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The Religion of the Ancient Celts

Page: 94

The horse had also been worshipped, but a goddess Epona (Gaul. epo-s, "horse"), protectress of horses and asses, took its place, and had a far-spread cult. She rides a horse or mare {214} with its foal, or is seated among horses, or feeds horses. A representation of a mare suckling a foal—a design analogous to those in which Epona feeds foals—shows that her primitive equine nature had not been forgotten.721 The Gauls were horse-rearers, and Epona was the goddess of the craft; but, as in other cases, a cult of the horse must have preceded its domestication, and its flesh may not have been eaten, or, if so, only sacramentally.722 Finally, the divine horse became the anthropomorphic horse-goddess. Her images were placed in stables, and several inscriptions and statuettes have been found in such buildings or in cavalry barracks. The remains of the cult have been found in the Danube and Rhine valleys, in Eastern Gaul, and in Northern Italy, all Celtic regions, but it was carried everywhere by Roman cavalry recruited from the Celtic tribes. Epona is associated with, and often has, the symbols of the Matres, and one inscription reads Eponabus, as if there were a group of goddesses called Epona. A goddess who promoted the fertility of mares would easily be associated with goddesses of fertility. Epona may also have been confused with a river-goddess conceived of as a spirited steed. Water-spirits took that shape, and the Matres were also river-goddesses.

A statuette of a horse, with a dedication to a god Rudiobus, otherwise unknown, may have been carried processionally, while a mule has a dedication to Segomo, equated elsewhere with Mars. A mule god Mullo, also equated with Mars, is mentioned on several inscriptions. The connection with Mars {215} may have been found in the fact that the October horse was sacrificed to him for fertility, while the horse was probably associated with fertility among the Celts. The horse was sacrificed both by Celts and Teutons at the Midsummer festival, undoubtedly as a divine animal. Traces of the Celtic custom survive in local legends, and may be interpreted in the fuller light of the Teutonic accounts. In Ireland a man wearing a horse's head rushed through the fire, and was supposed to represent all cattle; in other words, he was a surrogate for them. The legend of Each Labra, a horse which lived in a mound and issued from it every Midsummer eve to give oracles for the coming year, is probably connected with the Midsummer sacrifice of the horse. Among the Teutons the horse was a divine sacrificial animal, and was also sacred to Freyr, the god of fertility, while in Teutonic survivals a horse's head was placed in the Midsummer fire.728 The horse was sporadically the representative of the corn-spirit, and at Rome the October horse was sacrificed in that capacity and for fertility.729 Among the Celts, the horse sacrificed at Midsummer may have represented the vegetation-spirit and benefited all domestic animals—the old rite surviving in an attenuated form, as described above.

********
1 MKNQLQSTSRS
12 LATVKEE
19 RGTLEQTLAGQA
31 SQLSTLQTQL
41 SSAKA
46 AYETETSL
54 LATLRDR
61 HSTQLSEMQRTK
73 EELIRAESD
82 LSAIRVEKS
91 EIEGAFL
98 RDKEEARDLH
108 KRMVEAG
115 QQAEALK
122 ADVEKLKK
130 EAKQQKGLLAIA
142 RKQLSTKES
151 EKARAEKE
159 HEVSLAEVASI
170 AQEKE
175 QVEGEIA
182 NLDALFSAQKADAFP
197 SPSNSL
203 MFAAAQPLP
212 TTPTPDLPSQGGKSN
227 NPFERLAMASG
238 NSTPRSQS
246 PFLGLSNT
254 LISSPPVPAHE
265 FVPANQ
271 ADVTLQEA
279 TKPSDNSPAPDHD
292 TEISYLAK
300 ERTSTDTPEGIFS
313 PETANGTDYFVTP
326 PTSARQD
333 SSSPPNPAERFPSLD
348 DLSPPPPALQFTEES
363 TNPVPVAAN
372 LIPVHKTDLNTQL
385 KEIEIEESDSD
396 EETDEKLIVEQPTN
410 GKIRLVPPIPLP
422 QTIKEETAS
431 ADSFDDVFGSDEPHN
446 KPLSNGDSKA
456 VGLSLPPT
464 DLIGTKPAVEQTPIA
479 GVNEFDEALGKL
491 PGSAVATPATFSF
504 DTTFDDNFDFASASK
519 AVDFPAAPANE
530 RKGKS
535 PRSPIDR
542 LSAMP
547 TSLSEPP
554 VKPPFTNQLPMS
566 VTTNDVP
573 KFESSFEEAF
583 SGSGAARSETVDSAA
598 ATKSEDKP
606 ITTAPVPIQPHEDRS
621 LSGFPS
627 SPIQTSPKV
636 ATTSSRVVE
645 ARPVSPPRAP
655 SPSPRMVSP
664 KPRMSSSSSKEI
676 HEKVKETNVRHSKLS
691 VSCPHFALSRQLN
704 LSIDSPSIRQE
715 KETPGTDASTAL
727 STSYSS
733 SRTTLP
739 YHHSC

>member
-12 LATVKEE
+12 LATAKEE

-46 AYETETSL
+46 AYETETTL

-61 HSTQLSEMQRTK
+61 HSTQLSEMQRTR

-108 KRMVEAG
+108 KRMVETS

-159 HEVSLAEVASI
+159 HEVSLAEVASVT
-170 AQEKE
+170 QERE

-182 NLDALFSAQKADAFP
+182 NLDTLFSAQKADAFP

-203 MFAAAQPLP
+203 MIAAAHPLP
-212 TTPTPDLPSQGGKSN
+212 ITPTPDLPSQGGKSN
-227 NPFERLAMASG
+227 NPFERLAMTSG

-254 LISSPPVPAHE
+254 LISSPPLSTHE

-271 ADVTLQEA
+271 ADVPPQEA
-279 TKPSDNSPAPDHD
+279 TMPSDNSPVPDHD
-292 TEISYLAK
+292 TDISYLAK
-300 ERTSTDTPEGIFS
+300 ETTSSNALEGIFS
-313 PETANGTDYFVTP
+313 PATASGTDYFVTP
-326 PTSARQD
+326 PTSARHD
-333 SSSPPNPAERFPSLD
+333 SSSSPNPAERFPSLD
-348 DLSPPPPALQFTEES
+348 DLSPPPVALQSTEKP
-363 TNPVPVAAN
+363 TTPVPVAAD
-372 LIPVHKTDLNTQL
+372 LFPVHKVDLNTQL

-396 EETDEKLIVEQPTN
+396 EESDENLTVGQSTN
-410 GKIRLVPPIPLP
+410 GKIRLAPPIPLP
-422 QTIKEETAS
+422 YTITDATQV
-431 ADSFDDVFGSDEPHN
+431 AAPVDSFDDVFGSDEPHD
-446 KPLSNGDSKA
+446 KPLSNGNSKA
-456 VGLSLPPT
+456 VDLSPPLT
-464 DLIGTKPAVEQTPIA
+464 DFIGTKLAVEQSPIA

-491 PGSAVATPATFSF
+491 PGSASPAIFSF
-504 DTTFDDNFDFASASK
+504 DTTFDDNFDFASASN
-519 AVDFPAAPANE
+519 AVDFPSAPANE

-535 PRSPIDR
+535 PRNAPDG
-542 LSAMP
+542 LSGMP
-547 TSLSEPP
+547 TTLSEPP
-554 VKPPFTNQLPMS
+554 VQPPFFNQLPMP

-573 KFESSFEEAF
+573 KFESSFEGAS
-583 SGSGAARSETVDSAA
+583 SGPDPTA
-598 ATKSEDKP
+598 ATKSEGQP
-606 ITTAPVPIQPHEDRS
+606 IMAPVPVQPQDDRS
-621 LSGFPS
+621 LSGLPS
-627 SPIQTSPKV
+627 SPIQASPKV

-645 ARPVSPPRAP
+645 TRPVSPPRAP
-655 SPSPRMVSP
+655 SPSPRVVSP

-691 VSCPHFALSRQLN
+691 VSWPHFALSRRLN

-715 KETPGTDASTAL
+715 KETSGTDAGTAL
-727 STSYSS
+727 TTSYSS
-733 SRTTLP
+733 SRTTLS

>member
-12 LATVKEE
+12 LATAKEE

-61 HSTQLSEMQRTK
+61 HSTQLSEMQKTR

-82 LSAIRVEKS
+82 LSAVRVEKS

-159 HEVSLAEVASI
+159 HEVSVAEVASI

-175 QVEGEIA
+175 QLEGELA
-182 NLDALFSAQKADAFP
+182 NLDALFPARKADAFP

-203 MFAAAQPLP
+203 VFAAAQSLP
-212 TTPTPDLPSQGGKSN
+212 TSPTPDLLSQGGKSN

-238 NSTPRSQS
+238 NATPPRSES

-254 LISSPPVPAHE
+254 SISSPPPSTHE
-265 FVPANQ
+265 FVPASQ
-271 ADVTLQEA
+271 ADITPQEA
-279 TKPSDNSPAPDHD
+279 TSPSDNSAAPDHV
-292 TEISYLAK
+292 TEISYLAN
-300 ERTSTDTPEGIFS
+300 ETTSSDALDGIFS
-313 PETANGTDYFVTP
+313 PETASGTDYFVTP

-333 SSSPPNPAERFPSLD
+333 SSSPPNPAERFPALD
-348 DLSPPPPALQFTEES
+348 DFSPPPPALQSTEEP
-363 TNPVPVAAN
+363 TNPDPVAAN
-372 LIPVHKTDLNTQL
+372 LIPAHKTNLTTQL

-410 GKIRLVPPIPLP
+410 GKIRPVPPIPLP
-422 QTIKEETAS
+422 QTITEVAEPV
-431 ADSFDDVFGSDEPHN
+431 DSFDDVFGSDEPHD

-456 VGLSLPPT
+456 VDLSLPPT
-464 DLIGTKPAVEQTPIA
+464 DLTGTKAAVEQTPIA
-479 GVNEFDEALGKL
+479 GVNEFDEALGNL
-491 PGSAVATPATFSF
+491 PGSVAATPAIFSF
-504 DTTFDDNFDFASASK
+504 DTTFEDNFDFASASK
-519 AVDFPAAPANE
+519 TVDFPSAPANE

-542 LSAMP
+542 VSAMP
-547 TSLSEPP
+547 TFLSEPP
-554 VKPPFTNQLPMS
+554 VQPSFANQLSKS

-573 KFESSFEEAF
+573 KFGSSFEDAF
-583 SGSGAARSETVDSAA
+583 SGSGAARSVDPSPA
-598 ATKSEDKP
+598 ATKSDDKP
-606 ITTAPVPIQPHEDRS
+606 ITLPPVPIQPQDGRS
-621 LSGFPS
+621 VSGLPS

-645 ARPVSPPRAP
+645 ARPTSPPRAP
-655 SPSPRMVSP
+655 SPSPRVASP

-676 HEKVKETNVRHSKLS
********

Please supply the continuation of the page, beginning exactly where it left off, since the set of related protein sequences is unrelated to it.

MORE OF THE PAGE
Perhaps the goddess Damona was an animal divinity, if her name is derived from damatos, "sheep," cognate to Welsh dafad, "sheep," and Gaelic damh, "ox." Other divine animals, as has been seen, were associated with the waters, and the use of beasts and birds in divination doubtless points to their divine character. A cult of bird-gods may lurk behind the divine name Bran, "raven," and the reference to the magic birds of Rhiannon in the Triads.

{216}

3.

Animal worship is connected with totemism, and certain things point to its existence among the Celts, or to the existence of conditions out of which totemism was elsewhere developed. These are descent from animals, animal tabus, the sacramental eating of an animal, and exogamy.


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